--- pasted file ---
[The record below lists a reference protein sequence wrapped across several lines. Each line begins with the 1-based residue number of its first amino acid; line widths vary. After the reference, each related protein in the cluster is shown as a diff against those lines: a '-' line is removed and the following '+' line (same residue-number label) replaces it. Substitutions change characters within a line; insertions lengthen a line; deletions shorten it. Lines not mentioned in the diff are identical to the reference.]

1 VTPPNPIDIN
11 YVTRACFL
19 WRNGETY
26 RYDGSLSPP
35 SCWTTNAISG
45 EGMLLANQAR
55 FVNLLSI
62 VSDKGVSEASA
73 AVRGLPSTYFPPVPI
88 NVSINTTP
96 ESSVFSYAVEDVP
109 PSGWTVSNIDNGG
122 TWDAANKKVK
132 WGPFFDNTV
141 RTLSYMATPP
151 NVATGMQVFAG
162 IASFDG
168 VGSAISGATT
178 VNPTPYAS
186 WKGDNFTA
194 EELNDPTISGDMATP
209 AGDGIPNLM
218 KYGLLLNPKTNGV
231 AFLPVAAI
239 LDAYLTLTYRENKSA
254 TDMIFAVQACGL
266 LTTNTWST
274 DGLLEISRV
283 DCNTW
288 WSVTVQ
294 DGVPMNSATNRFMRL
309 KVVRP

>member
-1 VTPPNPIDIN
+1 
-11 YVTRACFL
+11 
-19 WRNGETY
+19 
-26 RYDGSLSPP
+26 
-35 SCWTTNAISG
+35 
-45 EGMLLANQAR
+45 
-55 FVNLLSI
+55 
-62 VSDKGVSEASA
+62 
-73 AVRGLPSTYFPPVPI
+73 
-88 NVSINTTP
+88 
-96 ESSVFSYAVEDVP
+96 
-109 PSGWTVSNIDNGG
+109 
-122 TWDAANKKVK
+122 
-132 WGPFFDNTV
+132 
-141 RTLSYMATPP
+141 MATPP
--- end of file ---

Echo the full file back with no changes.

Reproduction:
[The record below lists a reference protein sequence wrapped across several lines. Each line begins with the 1-based residue number of its first amino acid; line widths vary. After the reference, each related protein in the cluster is shown as a diff against those lines: a '-' line is removed and the following '+' line (same residue-number label) replaces it. Substitutions change characters within a line; insertions lengthen a line; deletions shorten it. Lines not mentioned in the diff are identical to the reference.]

1 VTPPNPIDIN
11 YVTRACFL
19 WRNGETY
26 RYDGSLSPP
35 SCWTTNAISG
45 EGMLLANQAR
55 FVNLLSI
62 VSDKGVSEASA
73 AVRGLPSTYFPPVPI
88 NVSINTTP
96 ESSVFSYAVEDVP
109 PSGWTVSNIDNGG
122 TWDAANKKVK
132 WGPFFDNTV
141 RTLSYMATPP
151 NVATGMQVFAG
162 IASFDG
168 VGSAISGATT
178 VNPTPYAS
186 WKGDNFTA
194 EELNDPTISGDMATP
209 AGDGIPNLM
218 KYGLLLNPKTNGV
231 AFLPVAAI
239 LDAYLTLTYRENKSA
254 TDMIFAVQACGL
266 LTTNTWST
274 DGLLEISRV
283 DCNTW
288 WSVTVQ
294 DGVPMNSATNRFMRL
309 KVVRP

>member
-1 VTPPNPIDIN
+1 
-11 YVTRACFL
+11 
-19 WRNGETY
+19 
-26 RYDGSLSPP
+26 
-35 SCWTTNAISG
+35 
-45 EGMLLANQAR
+45 
-55 FVNLLSI
+55 
-62 VSDKGVSEASA
+62 
-73 AVRGLPSTYFPPVPI
+73 
-88 NVSINTTP
+88 
-96 ESSVFSYAVEDVP
+96 
-109 PSGWTVSNIDNGG
+109 
-122 TWDAANKKVK
+122 
-132 WGPFFDNTV
+132 
-141 RTLSYMATPP
+141 MATPP